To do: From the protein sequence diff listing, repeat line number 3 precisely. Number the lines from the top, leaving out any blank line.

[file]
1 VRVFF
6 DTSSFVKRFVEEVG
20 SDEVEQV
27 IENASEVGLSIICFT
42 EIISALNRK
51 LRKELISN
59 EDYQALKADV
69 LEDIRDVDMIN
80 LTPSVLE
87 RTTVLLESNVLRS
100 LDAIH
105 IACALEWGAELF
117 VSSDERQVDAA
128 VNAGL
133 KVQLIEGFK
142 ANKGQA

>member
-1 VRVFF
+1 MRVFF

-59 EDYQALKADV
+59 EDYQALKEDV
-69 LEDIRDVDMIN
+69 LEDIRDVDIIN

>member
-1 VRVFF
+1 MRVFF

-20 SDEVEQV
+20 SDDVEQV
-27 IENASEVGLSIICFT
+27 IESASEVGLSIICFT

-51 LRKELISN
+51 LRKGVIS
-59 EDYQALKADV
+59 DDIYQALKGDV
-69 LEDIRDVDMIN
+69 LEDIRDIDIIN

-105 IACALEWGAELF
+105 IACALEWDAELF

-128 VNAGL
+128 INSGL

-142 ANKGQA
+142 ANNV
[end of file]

20 SDEVEQV